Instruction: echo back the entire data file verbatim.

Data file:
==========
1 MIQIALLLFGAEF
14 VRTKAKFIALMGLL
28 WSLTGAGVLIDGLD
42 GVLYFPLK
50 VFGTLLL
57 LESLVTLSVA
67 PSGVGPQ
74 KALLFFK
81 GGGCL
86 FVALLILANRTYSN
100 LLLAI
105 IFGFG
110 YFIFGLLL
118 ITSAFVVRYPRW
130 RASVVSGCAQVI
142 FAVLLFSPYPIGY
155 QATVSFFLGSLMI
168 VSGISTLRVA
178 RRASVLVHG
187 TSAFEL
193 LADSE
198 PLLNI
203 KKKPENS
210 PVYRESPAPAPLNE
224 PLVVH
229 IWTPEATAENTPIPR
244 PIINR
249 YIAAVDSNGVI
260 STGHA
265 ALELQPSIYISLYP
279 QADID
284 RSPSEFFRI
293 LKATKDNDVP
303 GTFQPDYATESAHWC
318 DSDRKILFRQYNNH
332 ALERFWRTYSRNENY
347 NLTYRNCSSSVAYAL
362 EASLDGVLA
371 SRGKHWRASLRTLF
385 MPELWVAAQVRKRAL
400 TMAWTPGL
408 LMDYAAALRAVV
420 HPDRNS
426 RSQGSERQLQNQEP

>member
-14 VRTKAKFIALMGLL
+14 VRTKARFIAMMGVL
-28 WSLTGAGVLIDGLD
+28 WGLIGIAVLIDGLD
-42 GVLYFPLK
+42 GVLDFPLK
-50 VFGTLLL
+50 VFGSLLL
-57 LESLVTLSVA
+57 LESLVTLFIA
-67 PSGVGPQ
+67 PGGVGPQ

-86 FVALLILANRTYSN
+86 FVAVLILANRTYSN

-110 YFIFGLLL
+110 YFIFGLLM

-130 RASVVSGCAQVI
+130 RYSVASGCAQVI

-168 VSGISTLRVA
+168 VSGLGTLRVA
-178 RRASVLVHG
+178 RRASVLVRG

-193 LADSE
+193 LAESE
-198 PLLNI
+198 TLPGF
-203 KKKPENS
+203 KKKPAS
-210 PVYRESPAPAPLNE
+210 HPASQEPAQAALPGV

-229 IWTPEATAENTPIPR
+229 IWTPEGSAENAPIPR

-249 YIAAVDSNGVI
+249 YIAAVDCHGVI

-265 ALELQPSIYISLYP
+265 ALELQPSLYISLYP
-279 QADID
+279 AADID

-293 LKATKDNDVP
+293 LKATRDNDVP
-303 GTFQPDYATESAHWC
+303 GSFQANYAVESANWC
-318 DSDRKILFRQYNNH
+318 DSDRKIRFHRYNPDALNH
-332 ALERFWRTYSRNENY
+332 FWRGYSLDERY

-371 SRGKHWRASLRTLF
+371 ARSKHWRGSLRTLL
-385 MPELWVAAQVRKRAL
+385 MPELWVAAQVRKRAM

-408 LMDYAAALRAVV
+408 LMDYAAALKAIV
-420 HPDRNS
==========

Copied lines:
1 MIQIALLLFGAEF
14 VRTKAKFIALMGLL
28 WSLTGAGVLIDGLD
42 GVLYFPLK
50 VFGTLLL
57 LESLVTLSVA
67 PSGVGPQ
74 KALLFFK
81 GGGCL
86 FVALLILANRTYSN
100 LLLAI
105 IFGFG
110 YFIFGLLL
118 ITSAFVVRYPRW
130 RASVVSGCAQVI
142 FAVLLFSPYPIGY
155 QATVSFFLGSLMI
168 VSGISTLRVA
178 RRASVLVHG
187 TSAFEL
193 LADSE
198 PLLNI
203 KKKPENS
210 PVYRESPAPAPLNE
224 PLVVH
229 IWTPEATAENTPIPR
244 PIINR
249 YIAAVDSNGVI
260 STGHA
265 ALELQPSIYISLYP
279 QADID
284 RSPSEFFRI
293 LKATKDNDVP
303 GTFQPDYATESAHWC
318 DSDRKILFRQYNNH
332 ALERFWRTYSRNENY
347 NLTYRNCSSSVAYAL
362 EASLDGVLA
371 SRGKHWRASLRTLF
385 MPELWVAAQVRKRAL
400 TMAWTPGL
408 LMDYAAALRAVV
420 HPDRNS
426 RSQGSERQLQNQEP

>member
-14 VRTKAKFIALMGLL
+14 VRTKARFIAMMGVL
-28 WSLTGAGVLIDGLD
+28 WGLIGIAVLIDGLD
-42 GVLYFPLK
+42 GVLDFPLK
-50 VFGTLLL
+50 VFGSLLL
-57 LESLVTLSVA
+57 LESLVTLFIA
-67 PSGVGPQ
+67 PGGVGPQ

-86 FVALLILANRTYSN
+86 FVAVLILANRTYSN

-110 YFIFGLLL
+110 YFIFGLLM

-130 RASVVSGCAQVI
+130 RYSVASGCAQVI

-168 VSGISTLRVA
+168 VSGLGTLRVA
-178 RRASVLVHG
+178 RRASVLVRG

-193 LADSE
+193 LAESE
-198 PLLNI
+198 TLPGF
-203 KKKPENS
+203 KKKPAS
-210 PVYRESPAPAPLNE
+210 HPASQEPAQAALPGV

-229 IWTPEATAENTPIPR
+229 IWTPEGSAENAPIPR

-249 YIAAVDSNGVI
+249 YIAAVDCHGVI

-265 ALELQPSIYISLYP
+265 ALELQPSLYISLYP
-279 QADID
+279 AADID

-293 LKATKDNDVP
+293 LKATRDNDVP
-303 GTFQPDYATESAHWC
+303 GSFQANYAVESANWC
-318 DSDRKILFRQYNNH
+318 DSDRKIRFHRYNPDALNH
-332 ALERFWRTYSRNENY
+332 FWRGYSLDERY

-371 SRGKHWRASLRTLF
+371 ARSKHWRGSLRTLL
-385 MPELWVAAQVRKRAL
+385 MPELWVAAQVRKRAM

-408 LMDYAAALRAVV
+408 LMDYAAALKAIV
-420 HPDRNS